What you need to know about SEO going into 2015

What you need to know about SEO going into 2015

Sujan Patel is the VP of Marketing at thisCLICKS, the makers of When I Work – an employee scheduling software solution for small businesses. 

Any good marketer or business owner trying to leverage the Web to connect with more prospective customers knows that SEO is always changing. As the new year approaches, it’s a good idea to to study up on current and future marketing, advertising, and SEO trends.

Here’s what you need to know about SEO going into 2015:

Focus on quality, not speed or quantity

Long-form content and content curation continues to be a crucial aspect of SEO, especially because search engines are beginning to show an emphasis on longer, well-researched content.

A few years ago, Google began displaying “in-depth” results on search engine result pages (SERPs), which were usually content that was over 1,500 words. This was part of the shift for content marketers and SEOs to start focusing more on high quality content instead of publishing as many pieces of content as possible, as quickly as possible.

When SEO was in its earlier stages, getting as much content onto your site (and others in the form of article databases or guest blogging wherever you could), without any specific regard to quality or usefulness to the end user, could actually influence your website’s rank in search results.

Now Google algorithm updates like Panda have put a damper on these efforts, even de-indexing websites that are flooding their site and others with content that is not useful.

Look for user experience over personal taste

This greater emphasis on providing users with content that actually gives them what they are looking for by search engines and SEOs alike has also lead to another trend that has developed into a more important best practice: providing the highest quality user experience possible.

In early SEO, many Web masters would use “black hat” tactics like hidden frames, text, fraudulent incoming links, or pop-ups on their website in attempt to “game” the search engine spiders.


Google has cracked down on this as well, and now it’s a necessity in 2015 and beyond for SEOs to work with graphic and Web designers to create the best user experience possible. From optimized, clear and concise content to navigation that is easy to understand, great user experience is just as important to SEO as it is to website design.

The easier it is for a user to navigate a website, the easier it will be for a search engine spider to crawl, usually leading to more indexed pages, which are also indexed more quickly as well.

The need for great Web design that displays well on a variety of formats also has brought about the trend of responsive design (and HTML 5, as mentioned in the above article), which optimizes its layout and display depending on the device the user is accessing the website from (whether it’s a computer, tablet or smartphone).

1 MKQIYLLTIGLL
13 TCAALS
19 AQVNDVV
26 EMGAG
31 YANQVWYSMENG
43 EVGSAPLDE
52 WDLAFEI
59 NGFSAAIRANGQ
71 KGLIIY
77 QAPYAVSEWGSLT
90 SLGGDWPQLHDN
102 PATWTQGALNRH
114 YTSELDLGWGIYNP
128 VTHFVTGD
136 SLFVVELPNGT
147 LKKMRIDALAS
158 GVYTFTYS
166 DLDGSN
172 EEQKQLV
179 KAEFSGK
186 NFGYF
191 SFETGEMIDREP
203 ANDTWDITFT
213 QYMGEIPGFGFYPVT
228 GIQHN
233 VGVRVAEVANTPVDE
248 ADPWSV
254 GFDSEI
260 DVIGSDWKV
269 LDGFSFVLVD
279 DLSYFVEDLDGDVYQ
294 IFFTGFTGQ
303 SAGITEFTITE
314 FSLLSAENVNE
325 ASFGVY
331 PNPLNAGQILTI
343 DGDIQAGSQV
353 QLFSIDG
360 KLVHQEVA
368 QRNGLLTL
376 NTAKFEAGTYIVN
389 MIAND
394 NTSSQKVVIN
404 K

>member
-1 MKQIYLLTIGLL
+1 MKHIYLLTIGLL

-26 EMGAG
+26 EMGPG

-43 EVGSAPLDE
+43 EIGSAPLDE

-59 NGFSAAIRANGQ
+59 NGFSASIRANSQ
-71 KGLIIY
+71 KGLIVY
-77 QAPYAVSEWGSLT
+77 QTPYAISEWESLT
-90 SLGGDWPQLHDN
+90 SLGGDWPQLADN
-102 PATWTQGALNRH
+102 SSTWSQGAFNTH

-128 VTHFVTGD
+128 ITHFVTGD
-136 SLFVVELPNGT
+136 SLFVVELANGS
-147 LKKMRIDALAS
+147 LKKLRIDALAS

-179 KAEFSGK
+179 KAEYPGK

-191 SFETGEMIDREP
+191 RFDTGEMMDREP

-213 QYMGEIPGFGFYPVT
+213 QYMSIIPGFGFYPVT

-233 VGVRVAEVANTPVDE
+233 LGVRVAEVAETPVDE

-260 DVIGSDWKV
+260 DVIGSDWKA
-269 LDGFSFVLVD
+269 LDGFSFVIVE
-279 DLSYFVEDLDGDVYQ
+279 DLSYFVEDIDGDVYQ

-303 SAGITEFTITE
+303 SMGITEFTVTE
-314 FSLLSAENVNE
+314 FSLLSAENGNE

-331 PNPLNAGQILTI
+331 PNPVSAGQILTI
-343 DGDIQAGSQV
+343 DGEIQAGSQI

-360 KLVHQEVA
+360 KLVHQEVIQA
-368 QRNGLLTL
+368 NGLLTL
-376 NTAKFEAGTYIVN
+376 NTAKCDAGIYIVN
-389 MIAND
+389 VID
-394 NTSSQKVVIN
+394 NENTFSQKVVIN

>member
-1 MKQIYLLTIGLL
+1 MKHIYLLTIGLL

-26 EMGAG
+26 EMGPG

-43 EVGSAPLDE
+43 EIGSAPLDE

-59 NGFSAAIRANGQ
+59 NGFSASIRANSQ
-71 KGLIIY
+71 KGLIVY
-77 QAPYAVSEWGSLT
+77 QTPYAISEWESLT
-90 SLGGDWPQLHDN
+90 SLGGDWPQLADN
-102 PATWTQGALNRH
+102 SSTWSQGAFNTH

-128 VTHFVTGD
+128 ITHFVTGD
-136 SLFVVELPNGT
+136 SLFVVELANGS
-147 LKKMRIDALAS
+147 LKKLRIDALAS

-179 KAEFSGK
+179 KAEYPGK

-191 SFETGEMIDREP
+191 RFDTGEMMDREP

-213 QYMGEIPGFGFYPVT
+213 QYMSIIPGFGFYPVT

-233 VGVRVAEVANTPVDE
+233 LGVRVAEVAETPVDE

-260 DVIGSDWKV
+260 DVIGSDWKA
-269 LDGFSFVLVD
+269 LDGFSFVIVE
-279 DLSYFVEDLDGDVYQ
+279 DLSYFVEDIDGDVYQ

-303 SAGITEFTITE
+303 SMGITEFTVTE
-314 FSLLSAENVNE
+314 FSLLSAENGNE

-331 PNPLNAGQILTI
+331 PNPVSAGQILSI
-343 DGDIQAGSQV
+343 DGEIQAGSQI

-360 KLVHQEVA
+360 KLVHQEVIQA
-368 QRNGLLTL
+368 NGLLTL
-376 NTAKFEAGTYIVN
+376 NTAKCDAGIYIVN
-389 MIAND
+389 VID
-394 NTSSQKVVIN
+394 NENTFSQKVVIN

Responsive design also allows for many SEO benefits, including utilizing a single URL (instead of having a separate .mobi or m.domain.com mobile site) and a lower bounce rate due to optimized content display, which makes it easier to read.

Let your online audience guide you

The user experience also goes beyond website design when it comes to SEO in 2015. What the user is looking for dictates what many SEOs are focusing on going forward.

For instance, if a few users on Facebook or Twitter complain about a lack of content on service pages of a website, then SEOs know they need to write more robust content that’s going to be more useful to the user. Pay attention to what users are saying on social media, in blog comments and even online feedback surveys to determine what information on your website is useful and what isn’t.

You can also utilize your users and online audience to gauge what search optimization to add to a website. For instance, looking at the most popular entrance and exit pages in Google Analytics can help SEOs see what pages need to be better optimized.

Other examples include

Cross-referencing blog post titles with website traffic patterns to see if numbers, length, or word choice makes a difference in traffic

Looking at call-to-actions and conversion markers to see where users drop off and how that can be modified for improvement

Examining 404 errors in Google or Bing Webmaster Tools and cleaning up broken links and pages

As user tracking and analytics continue to get more robust, examining online audience behavior and feedback will have a significant impact on SEO strategy in 2015.

As the SEO industry continues to grow, best practices may become more prevalent and easier to maintain. While the basic best practice of providing the best experience for the user hasn’t changed, the strategy on how to do that sometimes differs for each industry or website.

Focus on what works best for your website or organization through data and engagement tracking, and you will be able to see what’s best moving forward into 2015.

Read next: The Good, the Bad, and the Ugly of SEO

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